Berenice Angremy: Curator
Xiao Lu: Artist
Location: 798 “Thinking Hands”
Berenice: I have known your work Dialogue since 1989, but later I heard no news from you at all. It wasn’t until 2004, when I saw your performance work at the 798 Dashanzi Art Festival, namely A Dialogue about ‘Dialogue’ at the “Language Without Borders 2004: Volume Control” Exhibition, that I started to pay attention to you. I was very surprised. This performance shook me. I realized that you had begun to speak.
Xiao Lu: Yes, it was the first time that I broke my silence to talk about Dialogue in public in the whole period from 1989 to 2004. This process was so long. These things are all described in my novel “Dialogue”. You can read about it later.
Berenice: At that performance, your action of cutting off your hair made a very deep impression on everyone, especially the women. I felt that you were giving a part of your body to the audience.
Xiao Lu: This analogy of giving a part of my body to the audience is very accurate. In the words of the classical Chinese poet Li Yu: “It cannot be severed by cutting, nor mended by combing.” Cutting off your hair is easy, but completely cutting off your past is not.
Berenice: I remember at that Art Festival, your performance work had been cancelled for the opening ceremony. The reason at the time was that the main person responsible for curating the event was afraid that your ex-boyfriend would come and destroy it, so he cancelled your performance work at the opening. May I ask you, what did you feel about this at the time?
Xiao Lu: It made me feel very uneasy. I remember the night before the opening ceremony, in the “Time/Space” coffee shop, everybody was arguing stubbornly about my performance on the next day. Only Huang Rui supported me. In this situation, I stood up and said: “What are you afraid of? I’m the one who should be afraid. If there is going to be any danger, it will be directed at me. All right! Since you’re so worried something will happen at the opening ceremony, I can cancel my performance tomorrow.” I then left the meeting. At the opening ceremony the next day, nothing whatsoever happened. Afterwards, Huang Rui was the one who convinced me to do it at the closing ceremony.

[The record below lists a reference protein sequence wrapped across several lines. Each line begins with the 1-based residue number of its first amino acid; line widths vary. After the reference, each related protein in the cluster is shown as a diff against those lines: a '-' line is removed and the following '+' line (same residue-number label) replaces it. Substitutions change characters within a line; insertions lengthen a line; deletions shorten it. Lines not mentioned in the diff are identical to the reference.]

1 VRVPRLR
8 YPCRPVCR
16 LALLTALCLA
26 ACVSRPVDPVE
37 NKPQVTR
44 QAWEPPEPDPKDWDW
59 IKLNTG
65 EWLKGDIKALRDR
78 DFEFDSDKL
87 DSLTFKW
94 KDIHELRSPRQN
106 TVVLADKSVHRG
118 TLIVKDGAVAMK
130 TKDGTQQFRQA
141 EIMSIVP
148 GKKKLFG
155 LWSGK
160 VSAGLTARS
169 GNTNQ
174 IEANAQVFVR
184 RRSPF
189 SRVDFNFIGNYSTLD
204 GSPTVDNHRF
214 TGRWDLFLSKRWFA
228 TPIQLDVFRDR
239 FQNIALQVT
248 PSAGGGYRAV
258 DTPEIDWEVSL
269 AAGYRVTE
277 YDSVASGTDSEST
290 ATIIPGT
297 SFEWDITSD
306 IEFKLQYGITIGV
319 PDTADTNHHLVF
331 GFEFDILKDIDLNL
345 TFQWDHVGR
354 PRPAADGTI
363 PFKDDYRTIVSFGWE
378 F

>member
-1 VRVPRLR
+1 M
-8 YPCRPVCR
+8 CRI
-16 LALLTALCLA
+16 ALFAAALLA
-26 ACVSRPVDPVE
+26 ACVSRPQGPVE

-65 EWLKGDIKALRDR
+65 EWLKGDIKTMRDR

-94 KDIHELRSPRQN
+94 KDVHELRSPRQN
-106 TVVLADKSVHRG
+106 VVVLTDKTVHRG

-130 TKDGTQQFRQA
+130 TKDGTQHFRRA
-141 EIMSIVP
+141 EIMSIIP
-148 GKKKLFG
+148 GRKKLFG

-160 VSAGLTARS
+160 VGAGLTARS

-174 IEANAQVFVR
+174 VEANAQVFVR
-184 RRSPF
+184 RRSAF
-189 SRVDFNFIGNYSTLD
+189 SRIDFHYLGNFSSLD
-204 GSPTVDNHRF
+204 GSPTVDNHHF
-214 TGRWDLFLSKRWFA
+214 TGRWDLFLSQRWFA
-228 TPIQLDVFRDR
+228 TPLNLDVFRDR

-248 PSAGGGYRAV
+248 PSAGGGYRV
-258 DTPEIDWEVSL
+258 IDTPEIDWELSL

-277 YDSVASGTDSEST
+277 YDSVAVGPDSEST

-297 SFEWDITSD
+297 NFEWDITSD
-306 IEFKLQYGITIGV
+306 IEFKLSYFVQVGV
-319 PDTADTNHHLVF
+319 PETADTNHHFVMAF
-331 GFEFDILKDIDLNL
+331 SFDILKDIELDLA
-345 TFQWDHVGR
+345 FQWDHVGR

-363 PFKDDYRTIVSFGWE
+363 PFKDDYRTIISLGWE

Berenice: I found that a lot of people like to talk about the work Dialogue because it happened in 1989. The sensitivity surrounding that year led to many political and social tones being associated with Dialogue, but very few people really cared about this work itself, particularly regarding the universal issue of the emotions between men and women. I have noticed that there is a very clear thread that runs through all your work from Dialogue, Fifteen Gunshots……from 1989 to 2003, Sperm, Wedlock, Drunk, to What is Love? and Love Letters. They are all about women’s own feelings.
Xiao Lu: Yes, this is rather individualistic, isn’t it? The outside world is too big, so it is only by returning to myself that I find a kind of peace of mind. In fact, like most women, I hope to have a happy home, but because of various things in real life not going as I had hoped for, I have returned to art seeking sustenance. There you can completely give yourself over to a world of virtual reality where the real-life ‘you’ can be intertwined with the ‘you’ of your art, and they can live and die together.